Self-Love Isn't Self-ish
Are you stuck in a fawn response?
In my work as a therapist, I’ve noticed some clients are resistant to the concept of self-love and self-care. Unfortunately, some see a love of self as synonymous with selfishness. If I’m honest, I once thought the same thing. Well into my adulthood, I believed it was selfish to focus on myself instead of prioritizing and pleasing others. Little did I know, I was living in a constant “fawn” state. Maybe you’ve heard of the fight, flight and freeze as common trauma responses. However, have you ever heard of the fawn response? In response to a real or perceived threat, some nervous systems are wired to go into a fawn response (also known as “please & appease”) as an attempt to avoid conflict altogether. Hint - You can recognize a fawn response when you notice yourself or others in a constant state of people pleasing in order to avoid conflict.
Fawning was certainly a big part of my story. For years, I was so focused on loving and doing for others, I completely neglected myself. I had so much shame about using my voice and developing any personal interests that I ultimately neglected my own feelings and needs. Continually putting others first caused me to disconnect from my true self. As a result, I experienced profound emotional, mental, physical and spiritual neglect, which actually led to not having a self at all. If there is an absence of self, how can one love and care well for others from a healthy place? When shame is in the mix, loving ourselves (and others) well is extremely hard to do. In the past several months, our Grey Sky Counseling team has written a lot about the deceptive power of shame and the necessity of telling the truth.
Shame wants us to believe that we don’t measure up and are less than when compared to others. Shame convinces us that others are way more important and/or we’re not good enough, smart enough, good looking enough, fill-in-the-blank enough. Worst of all, shame would have us believe we’re not worthy of love. Ironically, shame illuminates our need for the truth, the whole truth, and nothing but the truth. This is almost impossible to do in isolation. Thus, I think it’s high time we learn to embrace a new script about ourselves, and do it together. In my personal and professional work, I have learned how empowering “I AM” statements can be. Likewise, when merged with toxic shame, they can be incredibly dis-empowering. Just for today, here are several “I AM” statements you can adopt as your own in an effort to develop a power-full self-love.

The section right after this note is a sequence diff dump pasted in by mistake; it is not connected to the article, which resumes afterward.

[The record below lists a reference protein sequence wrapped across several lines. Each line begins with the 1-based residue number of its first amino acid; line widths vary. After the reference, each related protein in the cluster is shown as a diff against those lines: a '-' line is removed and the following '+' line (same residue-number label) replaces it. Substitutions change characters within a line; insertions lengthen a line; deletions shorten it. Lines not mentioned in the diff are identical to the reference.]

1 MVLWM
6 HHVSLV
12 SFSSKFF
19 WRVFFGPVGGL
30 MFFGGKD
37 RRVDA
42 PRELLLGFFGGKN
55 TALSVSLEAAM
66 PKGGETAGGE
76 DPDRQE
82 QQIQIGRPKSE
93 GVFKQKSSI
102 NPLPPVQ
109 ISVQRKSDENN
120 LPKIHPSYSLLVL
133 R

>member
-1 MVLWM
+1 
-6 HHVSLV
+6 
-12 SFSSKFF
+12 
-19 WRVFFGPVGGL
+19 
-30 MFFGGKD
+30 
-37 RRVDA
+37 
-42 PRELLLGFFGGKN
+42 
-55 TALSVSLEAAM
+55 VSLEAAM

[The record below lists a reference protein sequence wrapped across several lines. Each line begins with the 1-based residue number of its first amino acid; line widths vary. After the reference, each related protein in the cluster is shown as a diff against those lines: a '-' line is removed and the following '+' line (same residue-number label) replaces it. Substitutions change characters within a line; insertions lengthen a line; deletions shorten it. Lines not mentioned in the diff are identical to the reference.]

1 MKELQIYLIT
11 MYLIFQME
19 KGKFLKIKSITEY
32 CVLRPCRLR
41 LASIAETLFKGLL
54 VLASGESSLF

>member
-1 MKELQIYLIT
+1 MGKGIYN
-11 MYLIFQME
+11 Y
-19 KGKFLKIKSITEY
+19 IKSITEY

I AM worthy of love.
I AM worthy of a healthy self.
I AM worthy of care.
I AM good enough.
I AM worth fighting for.
I AM capable of using my voice for good.
I AM created with feelings that illuminate needs and deserve to take action.
I AM important.
You may have some resistance or hesitancy about these at first, and that’s ok. The process of learning to love yourself takes time and breaking patterns of people pleasing won’t come naturally. You don’t have to do it alone. You don’t need to do it alone. If you’re feeling stuck, I encourage you to talk about this with your therapist, partner or close friend (someone who has earned your trust). Stay tuned for this week’s Basecamp Newsletter for some of our E3 ideas to encourage, equip and empower you on your journey toward healthy self-love and care.
Deer Photo Cred: Scott Carroll (@scottcarroll on Unsplash)